These challenges take on a special twist with Native American language-immersion programs, which blend the language, culture, and traditions of indigenous peoples in dual instruction. Decades of research show documented results for indigenous-language immersion—including significant gains in achievement, family involvement, and community pride—for a population of students with dismal education outcomes. America’s assimilation policy of educating Native American children which was enforced through oppressive boarding schools that stripped them of their tribal languages, cultures, and beliefs means many Native languages are now lost or endangered. Last month, the White House Initiative on American Indian and Alaska Native Education published a report calling on states and communities to “help ensure the preservation and revitalization of Native languages,” emphasizing the “healing for students [that] can begin to address a history of exclusion that began with mission and boarding schools and continues today.” A Native American youth’s excerpt is profound:

“I would like to bring languages into our schools—our Native languages and many more; it spreads our language around. Our languages are dying. One Native language just died away because the last man who spoke it died.”

Charitie Ropati (Yup’ik), Student Anchorage Listening Session

Teresa L. McCarty, a professor of education and anthropology at UCLA and prominent scholar on Indigenous language planning and policy, says the centuries-long history of punishment in government schools for speaking tribal languages continues to pose fundamental challenges, such as the lack of Native-speaking teachers for Native-language immersion. “Often the teachers in these programs are second-language learners themselves, so not only does a novice teacher need to learn a unique pedagogy and curriculum, she also must master the language to a high level such that she can teach math, science, social studies, language arts [and other subjects] through the Indigenous language,” McCarty explained. “If you have ever seen English taught in Navajo, or Japanese taught in Hawaiian, you gain a profound appreciation for the level of knowledge and skill possessed by these teachers.”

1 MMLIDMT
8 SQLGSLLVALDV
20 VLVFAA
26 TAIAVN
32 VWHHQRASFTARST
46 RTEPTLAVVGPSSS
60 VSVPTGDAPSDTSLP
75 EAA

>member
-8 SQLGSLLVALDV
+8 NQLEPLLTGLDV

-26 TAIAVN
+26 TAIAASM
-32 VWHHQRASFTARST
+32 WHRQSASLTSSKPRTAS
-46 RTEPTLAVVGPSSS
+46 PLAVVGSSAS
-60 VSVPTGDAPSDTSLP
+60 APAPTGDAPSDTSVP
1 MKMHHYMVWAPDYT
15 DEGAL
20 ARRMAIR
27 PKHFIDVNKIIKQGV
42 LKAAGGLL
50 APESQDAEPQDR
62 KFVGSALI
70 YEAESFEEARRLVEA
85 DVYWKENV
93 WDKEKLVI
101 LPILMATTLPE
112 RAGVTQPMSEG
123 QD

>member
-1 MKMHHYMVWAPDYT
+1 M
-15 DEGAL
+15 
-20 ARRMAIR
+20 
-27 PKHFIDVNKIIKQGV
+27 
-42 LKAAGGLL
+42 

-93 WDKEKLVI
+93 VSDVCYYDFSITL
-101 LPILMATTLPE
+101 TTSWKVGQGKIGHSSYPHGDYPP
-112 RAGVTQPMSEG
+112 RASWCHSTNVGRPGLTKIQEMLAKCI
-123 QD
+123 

Additionally, Native teachers must scramble for appropriate learning tools: “There is nothing … in the way of books and other teaching materials comparable to what is available for mainstream English programs, or even Spanish-English bilingual education programs. This means that teachers spend a lot of time adapting and creating their own materials, including language and content-area assessments. All of this takes an enormous commitment of time (as in many years), dedication to program goals, and human and material resources,” McCarty said.

Federal legislation now working its way through Congress would provide $5 million in grants annually for five years to tribes, tribal organizations, public schools, and other entities to establish Native-language immersion classes from preschool through college—a much-needed infusion of funds to educate Native learners. “Cultural knowledge and pride are important in all children’s cognitive and social development,” McCarty said, adding that self-esteem and self-efficacy are “key factors long known to support academic engagement and success in school and life.”

This fact helps explain why some of the strongest proponents of dual-language programs are youth themselves, whether current or former students who grasp the urgent need to reclaim their identity, culture, and history as part of their education.